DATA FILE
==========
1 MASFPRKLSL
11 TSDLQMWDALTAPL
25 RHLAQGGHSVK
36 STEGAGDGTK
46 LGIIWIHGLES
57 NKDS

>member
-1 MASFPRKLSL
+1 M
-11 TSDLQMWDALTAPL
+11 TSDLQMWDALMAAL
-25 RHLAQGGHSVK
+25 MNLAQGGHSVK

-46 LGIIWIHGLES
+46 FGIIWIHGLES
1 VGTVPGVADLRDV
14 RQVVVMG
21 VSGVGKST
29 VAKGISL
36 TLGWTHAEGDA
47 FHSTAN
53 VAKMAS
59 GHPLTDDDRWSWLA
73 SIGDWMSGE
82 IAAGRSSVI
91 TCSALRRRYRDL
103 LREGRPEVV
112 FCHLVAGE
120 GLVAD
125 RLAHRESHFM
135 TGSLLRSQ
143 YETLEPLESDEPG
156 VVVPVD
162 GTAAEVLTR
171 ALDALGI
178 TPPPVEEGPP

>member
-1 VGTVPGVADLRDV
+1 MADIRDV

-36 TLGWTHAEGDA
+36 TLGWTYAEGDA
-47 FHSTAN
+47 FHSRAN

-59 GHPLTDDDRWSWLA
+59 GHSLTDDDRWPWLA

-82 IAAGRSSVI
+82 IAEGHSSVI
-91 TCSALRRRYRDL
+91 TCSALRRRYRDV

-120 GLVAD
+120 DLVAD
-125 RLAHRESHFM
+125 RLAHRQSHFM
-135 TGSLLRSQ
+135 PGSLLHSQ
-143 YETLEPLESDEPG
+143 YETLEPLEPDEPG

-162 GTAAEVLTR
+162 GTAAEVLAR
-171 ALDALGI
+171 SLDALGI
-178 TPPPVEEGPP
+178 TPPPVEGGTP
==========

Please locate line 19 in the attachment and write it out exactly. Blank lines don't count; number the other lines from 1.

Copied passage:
29 VAKGISL